When I come upon a situation that doesn’t affect me I can actually pose revealing and yet non-threatening questions. When it comes to personal interactions, however, I have a hard time separating my logical mind from my emotional mind. For instance if I am conversing with someone who has specific biases, I don’t quite know what to do.
In my case it would be biases against age and/or college degrees. I can try to talk my best way through it, but I can’t actually put myself in a position to understand their thinking. Sometimes I think these are the situations best left alone and to move onto something else.
Sometimes that is the very best course of action! This technique is best when used with an upset you have toward someone else that, when you turn that upset against yourself (a very unusual thing to do) and find SOME or ANY reason you’d be upset at yourself for the situation, you dig deep enough to find a truth that may help you walk away without holding a grudge.
For example, if you were upset that someone didn’t stack the dishes right, you might think: I am very angry at that person for not stacking the dishes correctly!
But inversing the emotion onto yourself, you might say, “I am angry at myself when he stacks the dishes that way because (thinking that if I had no choice but to find anger toward myself, what would I come up with…)… … Because I continue to torture myself thinking he will one day stack the dishes correctly!
What you come up with is a way to take responsibility of the emotion and take your focus off the other person. Sure, he may stack dishes to annoy you. He may do it purposefully to make you angry. But if you see it in another way (I torture myself), at least you have SOME control over how much you torture yourself.
This may not work in every situation, but it can be quite useful in exploring ways you can gain control of your emotional state and stop being bothered by what other people do to trigger you.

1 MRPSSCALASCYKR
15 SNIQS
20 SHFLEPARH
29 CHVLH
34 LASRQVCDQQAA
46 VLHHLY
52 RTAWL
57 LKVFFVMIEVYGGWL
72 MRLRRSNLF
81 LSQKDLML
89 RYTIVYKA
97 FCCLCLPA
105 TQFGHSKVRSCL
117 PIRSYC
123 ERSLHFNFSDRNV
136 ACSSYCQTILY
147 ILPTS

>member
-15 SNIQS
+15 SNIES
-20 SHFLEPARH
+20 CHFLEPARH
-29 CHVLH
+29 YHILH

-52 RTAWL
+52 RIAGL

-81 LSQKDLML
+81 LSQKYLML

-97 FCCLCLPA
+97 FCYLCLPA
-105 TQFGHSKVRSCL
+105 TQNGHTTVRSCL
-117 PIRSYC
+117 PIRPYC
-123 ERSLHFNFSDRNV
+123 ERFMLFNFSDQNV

Can you give an example of how #3 works? I am getting confused by the sentence structure. Am I pretending I am the person I am upset with, or am I trying to identify what I did wrong in the situation?
This is the tricky part. You are putting yourself in the position of being THIS EMOTION. I’ll update the article to emphasize *myself* in:
If I had to be THIS EMOTION at *myself* for my behavior in this situation, I’d be THIS EMOTION because _______”
“If I had to be THIS EMOTION about something *I* do in this situation, I’d be THIS EMOTION because I _______”
Great question. It’s not that you’re identifying what you did wrong the situation, it’s helping you connect to the emotion inside you where you can actually do something about it. A good example is when someone gets angry at their boss for always disrespecting them. i.e. “Every day my boss yells at me and I get so angry”.
Inverting that sentence so that I play the role with the emotion, I would say,
“If I had to be angry at myself for something that I do or don’t do, or say or don’t say when my boss yells at me, I would be angry at myself because _____.”
When you really try and dig for that answer inside you, sometimes you find a solution that you may not like or want to use, but you may learn that the negativity you direct at someone else really point at something that you feel incapable or unable to do for yourself.
Let me know if you need more than that, or if you have any other questions. Thanks again.